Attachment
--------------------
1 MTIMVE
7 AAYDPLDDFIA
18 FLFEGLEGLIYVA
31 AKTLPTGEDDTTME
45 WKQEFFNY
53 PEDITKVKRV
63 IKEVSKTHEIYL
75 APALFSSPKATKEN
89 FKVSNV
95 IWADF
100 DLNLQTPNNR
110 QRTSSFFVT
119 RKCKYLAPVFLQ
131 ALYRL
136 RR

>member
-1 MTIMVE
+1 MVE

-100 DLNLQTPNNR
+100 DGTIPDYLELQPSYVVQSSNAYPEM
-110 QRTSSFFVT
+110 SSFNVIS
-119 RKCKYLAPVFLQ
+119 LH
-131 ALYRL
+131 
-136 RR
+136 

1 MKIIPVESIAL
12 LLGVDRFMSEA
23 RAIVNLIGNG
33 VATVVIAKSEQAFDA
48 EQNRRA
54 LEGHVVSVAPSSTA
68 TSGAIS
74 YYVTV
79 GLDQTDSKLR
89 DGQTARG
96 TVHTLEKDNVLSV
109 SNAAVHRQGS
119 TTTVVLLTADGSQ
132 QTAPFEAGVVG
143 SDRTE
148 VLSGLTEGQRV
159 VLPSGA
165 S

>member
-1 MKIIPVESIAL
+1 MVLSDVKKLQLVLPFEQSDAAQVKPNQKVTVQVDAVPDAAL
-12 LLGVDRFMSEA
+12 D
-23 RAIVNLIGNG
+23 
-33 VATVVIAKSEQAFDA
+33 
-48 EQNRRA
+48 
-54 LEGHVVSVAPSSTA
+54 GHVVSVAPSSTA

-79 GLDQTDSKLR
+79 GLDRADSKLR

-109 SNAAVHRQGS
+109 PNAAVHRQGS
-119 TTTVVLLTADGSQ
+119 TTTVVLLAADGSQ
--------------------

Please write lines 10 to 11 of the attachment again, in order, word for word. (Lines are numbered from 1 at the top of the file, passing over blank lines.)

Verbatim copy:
95 IWADF
100 DLNLQTPNNR